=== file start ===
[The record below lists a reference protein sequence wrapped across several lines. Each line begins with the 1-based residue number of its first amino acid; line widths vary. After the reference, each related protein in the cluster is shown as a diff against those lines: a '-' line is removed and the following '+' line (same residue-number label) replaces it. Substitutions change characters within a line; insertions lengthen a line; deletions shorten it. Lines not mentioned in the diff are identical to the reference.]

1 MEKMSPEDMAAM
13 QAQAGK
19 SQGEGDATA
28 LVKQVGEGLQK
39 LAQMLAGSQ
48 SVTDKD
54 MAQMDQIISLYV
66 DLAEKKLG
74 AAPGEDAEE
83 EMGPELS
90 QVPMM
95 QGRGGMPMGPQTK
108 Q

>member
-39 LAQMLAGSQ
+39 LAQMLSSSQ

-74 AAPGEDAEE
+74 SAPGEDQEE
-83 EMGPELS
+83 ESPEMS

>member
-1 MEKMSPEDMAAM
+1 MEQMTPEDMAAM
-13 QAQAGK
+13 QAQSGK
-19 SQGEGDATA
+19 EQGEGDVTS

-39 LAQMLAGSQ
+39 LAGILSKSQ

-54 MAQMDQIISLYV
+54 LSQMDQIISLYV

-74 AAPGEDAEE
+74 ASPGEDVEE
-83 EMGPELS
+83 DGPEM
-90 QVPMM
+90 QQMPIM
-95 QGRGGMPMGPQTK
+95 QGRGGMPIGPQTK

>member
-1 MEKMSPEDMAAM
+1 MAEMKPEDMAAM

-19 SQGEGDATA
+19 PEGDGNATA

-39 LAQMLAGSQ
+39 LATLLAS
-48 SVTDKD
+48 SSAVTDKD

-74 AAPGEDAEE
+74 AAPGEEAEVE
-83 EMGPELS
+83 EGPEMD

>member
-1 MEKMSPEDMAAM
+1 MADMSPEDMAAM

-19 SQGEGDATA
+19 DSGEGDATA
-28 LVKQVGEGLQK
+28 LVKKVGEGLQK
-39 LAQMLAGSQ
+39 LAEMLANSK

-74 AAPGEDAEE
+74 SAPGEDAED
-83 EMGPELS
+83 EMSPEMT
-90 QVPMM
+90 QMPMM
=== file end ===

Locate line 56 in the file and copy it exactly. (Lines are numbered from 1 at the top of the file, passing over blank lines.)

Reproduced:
+1 MADMSPEDMAAM